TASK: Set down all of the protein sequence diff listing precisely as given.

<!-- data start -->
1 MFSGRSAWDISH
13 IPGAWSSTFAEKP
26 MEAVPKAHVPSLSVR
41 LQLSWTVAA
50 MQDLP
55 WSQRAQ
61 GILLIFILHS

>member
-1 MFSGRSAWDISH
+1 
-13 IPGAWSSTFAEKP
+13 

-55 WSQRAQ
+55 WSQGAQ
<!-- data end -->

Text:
1 MFSGRSAWDISH
13 IPGAWSSTFAEKP
26 MEAVPKAHVPSLSVR
41 LQLSWTVAA
50 MQDLP
55 WSQRAQ
61 GILLIFILHS

>member
-1 MFSGRSAWDISH
+1 
-13 IPGAWSSTFAEKP
+13 

-55 WSQRAQ
+55 WSQGAQ